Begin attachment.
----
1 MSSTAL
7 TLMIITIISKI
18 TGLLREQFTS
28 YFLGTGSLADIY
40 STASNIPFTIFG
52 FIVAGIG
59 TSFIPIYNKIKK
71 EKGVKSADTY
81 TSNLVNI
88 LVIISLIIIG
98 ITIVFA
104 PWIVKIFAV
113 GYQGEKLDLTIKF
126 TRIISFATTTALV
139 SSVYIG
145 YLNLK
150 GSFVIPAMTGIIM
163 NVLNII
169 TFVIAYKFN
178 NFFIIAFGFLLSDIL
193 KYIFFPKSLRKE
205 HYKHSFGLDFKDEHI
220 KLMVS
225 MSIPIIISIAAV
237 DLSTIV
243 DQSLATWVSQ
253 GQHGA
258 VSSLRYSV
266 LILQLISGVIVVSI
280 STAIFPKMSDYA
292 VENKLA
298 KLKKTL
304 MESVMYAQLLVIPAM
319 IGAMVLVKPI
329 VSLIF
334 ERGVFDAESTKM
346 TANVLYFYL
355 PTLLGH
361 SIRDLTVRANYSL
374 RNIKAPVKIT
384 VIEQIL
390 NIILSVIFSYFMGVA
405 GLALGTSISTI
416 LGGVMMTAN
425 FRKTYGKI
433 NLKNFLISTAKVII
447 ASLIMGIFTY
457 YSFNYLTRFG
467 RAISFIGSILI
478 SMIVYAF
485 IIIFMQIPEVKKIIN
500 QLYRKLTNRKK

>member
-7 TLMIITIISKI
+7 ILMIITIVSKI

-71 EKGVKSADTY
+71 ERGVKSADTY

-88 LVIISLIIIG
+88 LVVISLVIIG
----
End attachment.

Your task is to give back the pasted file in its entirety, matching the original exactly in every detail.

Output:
1 MSSTAL
7 TLMIITIISKI
18 TGLLREQFTS
28 YFLGTGSLADIY
40 STASNIPFTIFG
52 FIVAGIG
59 TSFIPIYNKIKK
71 EKGVKSADTY
81 TSNLVNI
88 LVIISLIIIG
98 ITIVFA
104 PWIVKIFAV
113 GYQGEKLDLTIKF
126 TRIISFATTTALV
139 SSVYIG
145 YLNLK
150 GSFVIPAMTGIIM
163 NVLNII
169 TFVIAYKFN
178 NFFIIAFGFLLSDIL
193 KYIFFPKSLRKE
205 HYKHSFGLDFKDEHI
220 KLMVS
225 MSIPIIISIAAV
237 DLSTIV
243 DQSLATWVSQ
253 GQHGA
258 VSSLRYSV
266 LILQLISGVIVVSI
280 STAIFPKMSDYA
292 VENKLA
298 KLKKTL
304 MESVMYAQLLVIPAM
319 IGAMVLVKPI
329 VSLIF
334 ERGVFDAESTKM
346 TANVLYFYL
355 PTLLGH
361 SIRDLTVRANYSL
374 RNIKAPVKIT
384 VIEQIL
390 NIILSVIFSYFMGVA
405 GLALGTSISTI
416 LGGVMMTAN
425 FRKTYGKI
433 NLKNFLISTAKVII
447 ASLIMGIFTY
457 YSFNYLTRFG
467 RAISFIGSILI
478 SMIVYAF
485 IIIFMQIPEVKKIIN
500 QLYRKLTNRKK

>member
-7 TLMIITIISKI
+7 ILMIITIVSKI

-71 EKGVKSADTY
+71 ERGVKSADTY

-88 LVIISLIIIG
+88 LVVISLVIIG